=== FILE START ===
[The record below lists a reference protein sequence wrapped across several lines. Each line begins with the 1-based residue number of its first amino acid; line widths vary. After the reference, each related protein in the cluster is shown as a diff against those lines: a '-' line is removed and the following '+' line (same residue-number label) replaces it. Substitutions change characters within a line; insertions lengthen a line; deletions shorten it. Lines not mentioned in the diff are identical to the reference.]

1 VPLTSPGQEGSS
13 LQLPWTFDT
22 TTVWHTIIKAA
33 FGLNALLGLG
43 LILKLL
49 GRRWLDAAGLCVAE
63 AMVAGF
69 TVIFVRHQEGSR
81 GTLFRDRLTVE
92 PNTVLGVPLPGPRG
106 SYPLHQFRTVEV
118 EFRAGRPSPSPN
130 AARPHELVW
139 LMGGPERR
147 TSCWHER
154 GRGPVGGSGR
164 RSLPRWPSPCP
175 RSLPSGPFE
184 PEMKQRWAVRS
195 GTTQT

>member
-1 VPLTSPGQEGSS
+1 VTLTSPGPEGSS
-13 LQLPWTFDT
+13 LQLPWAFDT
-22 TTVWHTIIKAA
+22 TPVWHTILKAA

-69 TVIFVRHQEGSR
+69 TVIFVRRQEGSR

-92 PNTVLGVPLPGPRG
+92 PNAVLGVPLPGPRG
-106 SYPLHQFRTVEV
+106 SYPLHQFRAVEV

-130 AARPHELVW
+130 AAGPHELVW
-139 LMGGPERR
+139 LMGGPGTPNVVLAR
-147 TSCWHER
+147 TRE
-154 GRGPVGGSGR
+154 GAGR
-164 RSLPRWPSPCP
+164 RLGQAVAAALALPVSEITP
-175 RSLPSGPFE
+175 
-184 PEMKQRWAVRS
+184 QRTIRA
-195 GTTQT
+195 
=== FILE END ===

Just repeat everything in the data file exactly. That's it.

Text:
[The record below lists a reference protein sequence wrapped across several lines. Each line begins with the 1-based residue number of its first amino acid; line widths vary. After the reference, each related protein in the cluster is shown as a diff against those lines: a '-' line is removed and the following '+' line (same residue-number label) replaces it. Substitutions change characters within a line; insertions lengthen a line; deletions shorten it. Lines not mentioned in the diff are identical to the reference.]

1 VPLTSPGQEGSS
13 LQLPWTFDT
22 TTVWHTIIKAA
33 FGLNALLGLG
43 LILKLL
49 GRRWLDAAGLCVAE
63 AMVAGF
69 TVIFVRHQEGSR
81 GTLFRDRLTVE
92 PNTVLGVPLPGPRG
106 SYPLHQFRTVEV
118 EFRAGRPSPSPN
130 AARPHELVW
139 LMGGPERR
147 TSCWHER
154 GRGPVGGSGR
164 RSLPRWPSPCP
175 RSLPSGPFE
184 PEMKQRWAVRS
195 GTTQT

>member
-1 VPLTSPGQEGSS
+1 VTLTSPGPEGSS
-13 LQLPWTFDT
+13 LQLPWAFDT
-22 TTVWHTIIKAA
+22 TPVWHTILKAA

-69 TVIFVRHQEGSR
+69 TVIFVRRQEGSR

-92 PNTVLGVPLPGPRG
+92 PNAVLGVPLPGPRG
-106 SYPLHQFRTVEV
+106 SYPLHQFRAVEV

-130 AARPHELVW
+130 AAGPHELVW
-139 LMGGPERR
+139 LMGGPGTPNVVLAR
-147 TSCWHER
+147 TRE
-154 GRGPVGGSGR
+154 GAGR
-164 RSLPRWPSPCP
+164 RLGQAVAAALALPVSEITP
-175 RSLPSGPFE
+175 
-184 PEMKQRWAVRS
+184 QRTIRA
-195 GTTQT
+195 